PreK - 5 students come to the library once every 5 days for class or book exchange. Students may come in on a daily basis to do research, browse or book exchange if they have their teacher's permission. These are some of the topics we study:
*Author/Illustrator studies where we learn about them, share their books, do various language arts activities that tie in with the books.
*Familiarize and appreciate award winning books. (Caldecott and Newbery)
*Differentiate between fiction and nonfiction books. We may take subjects such as ants, elephants, etc. and share both fiction and nonfiction books that have these subjects in them. Then we discuss what makes each them true or not true.
*Research and Note taking. We may stay with the subjects used with the fiction/nonfiction lessons and use the KWL approach to research and note taking for these subjects, even in Kindergarten. This approach is where students ask the following questions: What do you know already about the topic?, What do you want to know?, and What did you learn about your topic? The questions they want to know are put on an overhead and on a ditto for grades 2 - 3. We've discussed the "Trash Vs. Treasure" technique for taking notes. This method is from the Big Six Information skills Model. All it means is that if the information heard answers one of their questions, it's treasure. If it does not, then it is trash. As a nonfiction book is shared students raise their hand when they hear treasure. The desired information is then written on the overhead or ditto in abbreviated form.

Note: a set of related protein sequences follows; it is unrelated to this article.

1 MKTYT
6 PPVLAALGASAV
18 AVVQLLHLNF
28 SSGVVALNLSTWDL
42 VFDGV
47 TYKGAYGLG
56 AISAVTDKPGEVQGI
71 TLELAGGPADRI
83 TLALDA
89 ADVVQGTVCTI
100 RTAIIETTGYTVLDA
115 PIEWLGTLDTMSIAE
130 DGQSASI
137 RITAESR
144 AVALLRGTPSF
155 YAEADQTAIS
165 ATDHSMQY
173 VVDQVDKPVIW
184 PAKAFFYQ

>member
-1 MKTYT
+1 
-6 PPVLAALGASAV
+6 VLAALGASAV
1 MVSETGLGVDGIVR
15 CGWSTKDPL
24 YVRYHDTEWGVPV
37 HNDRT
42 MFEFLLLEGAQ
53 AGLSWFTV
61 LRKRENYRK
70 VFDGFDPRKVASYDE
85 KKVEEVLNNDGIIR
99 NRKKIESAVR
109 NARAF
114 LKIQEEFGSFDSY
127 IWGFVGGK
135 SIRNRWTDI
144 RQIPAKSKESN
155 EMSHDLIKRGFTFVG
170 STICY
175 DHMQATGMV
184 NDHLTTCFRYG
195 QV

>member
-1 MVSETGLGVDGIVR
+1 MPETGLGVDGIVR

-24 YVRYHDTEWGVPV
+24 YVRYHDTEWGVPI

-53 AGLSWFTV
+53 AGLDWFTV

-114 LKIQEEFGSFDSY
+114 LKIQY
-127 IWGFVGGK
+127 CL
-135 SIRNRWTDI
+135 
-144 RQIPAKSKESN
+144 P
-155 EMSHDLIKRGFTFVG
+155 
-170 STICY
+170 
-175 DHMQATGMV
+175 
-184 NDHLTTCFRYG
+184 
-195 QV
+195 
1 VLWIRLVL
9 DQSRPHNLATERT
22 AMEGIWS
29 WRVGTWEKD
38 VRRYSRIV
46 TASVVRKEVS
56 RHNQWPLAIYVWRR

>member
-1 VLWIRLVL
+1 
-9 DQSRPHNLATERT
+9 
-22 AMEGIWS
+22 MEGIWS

*Comparing and contrasting several versions of the same story. This is also a great opportunity for Kindergarten and first graders to take notes through pictures so they can compare the versions.
*Locating books and shelf arrangement
*Parts of the book, especially the title page information.
*Respect and responsibility of books. Proper book care.
*Grades 2-5 also do units, Dewey Decimal System, Card Catalog, topic sentences and beginning paragraphs to see if they are hooked on reading the story after only reading the first paragraph or sentence. There is also an empahasis on research skills that support their inquiry classes. Our goal is for them to be able to independently use and find their desired resources and books of interest.
*Additional instructional classes are set up on an as needed basis through the collaboration between the librarian and classroom teacher.
Some of the various programs we do to promote reading and using the libraries are as follows:
*Contests during Children's Book Week and National Library Week
*Virtual Field Trips
*Read for the Record in October